Here is the final combined image of the 80 ED:
It is clearly an excellent imager, and the fact that it sells for only $300 on the used market makes it a very attractive candidate as a first scope for AP.
My personal favorite of the evening was the 80mm EON. It is a little shorter than the ED, beautifully finished and really easy to work with. There is nothing I would change about the design and at some point I’d actually like to play with its bigger brother, the Orion 120mm EON.
With its fast optics (F/6.25) and wide field the 80mm EON makes a perfect imaging scope that is still very portable.
Here is the final combined image, shot with the EON:
Finally, I would like to add a few words about the Celestron 80mm ED, which is optically identical to the Orion 80mm ED. However, it has a lighter and more elegant looking build. The copy I used had an upgraded focuser (a dual-speed Crayford) which made working with it very comfortable. Also, I used a better camera: a modified Canon 5D Mark II. As opposed to the Canon EOS 1000D, it has a full frame sensor. I shot at ISO 1600, taking about ten unguided sub-exposures of 1’42” each. Even though there was a fair amount of noise, due to the warm weather and some vignetting because of the larger sensor, the end result was better than any shots I had taken so far. I used an AT 0.8x reducer/flattener which worked very well in combination with the scope, giving me an effective focal length of 480mm at F/6. I followed the same processing steps as I did with the other images.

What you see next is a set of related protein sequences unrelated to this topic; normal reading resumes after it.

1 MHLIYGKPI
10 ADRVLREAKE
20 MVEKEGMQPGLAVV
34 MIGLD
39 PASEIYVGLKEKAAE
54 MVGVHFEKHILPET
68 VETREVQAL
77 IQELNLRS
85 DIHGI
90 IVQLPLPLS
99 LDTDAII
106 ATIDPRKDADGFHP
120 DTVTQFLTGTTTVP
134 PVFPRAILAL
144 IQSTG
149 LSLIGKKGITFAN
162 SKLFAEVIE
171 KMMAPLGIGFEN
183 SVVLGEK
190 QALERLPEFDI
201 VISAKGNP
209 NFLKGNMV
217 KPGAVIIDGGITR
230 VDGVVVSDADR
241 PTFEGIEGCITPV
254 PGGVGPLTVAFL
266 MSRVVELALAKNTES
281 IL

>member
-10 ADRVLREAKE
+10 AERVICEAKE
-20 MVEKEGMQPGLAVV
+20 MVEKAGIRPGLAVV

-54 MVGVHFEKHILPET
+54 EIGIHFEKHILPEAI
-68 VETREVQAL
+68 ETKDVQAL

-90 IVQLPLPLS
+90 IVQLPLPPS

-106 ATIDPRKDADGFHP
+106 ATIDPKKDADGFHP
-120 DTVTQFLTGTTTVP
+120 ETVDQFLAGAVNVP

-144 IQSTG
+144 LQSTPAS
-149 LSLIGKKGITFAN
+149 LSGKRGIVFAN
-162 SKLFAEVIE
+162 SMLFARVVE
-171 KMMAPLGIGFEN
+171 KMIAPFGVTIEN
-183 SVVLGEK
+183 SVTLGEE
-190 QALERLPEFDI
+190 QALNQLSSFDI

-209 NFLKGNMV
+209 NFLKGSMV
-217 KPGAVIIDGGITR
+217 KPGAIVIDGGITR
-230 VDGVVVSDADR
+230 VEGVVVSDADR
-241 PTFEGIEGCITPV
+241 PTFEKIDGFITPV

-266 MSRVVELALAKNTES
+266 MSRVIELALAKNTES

Here is the final image: it comes from only one frame rather than combining two, since the larger sensor produces a significantly wider field. I highly recommend this excellent little scope as well as the beautiful 5D Mark II.
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View Martin Cohen’s astrophotography website here for more of his outstanding work!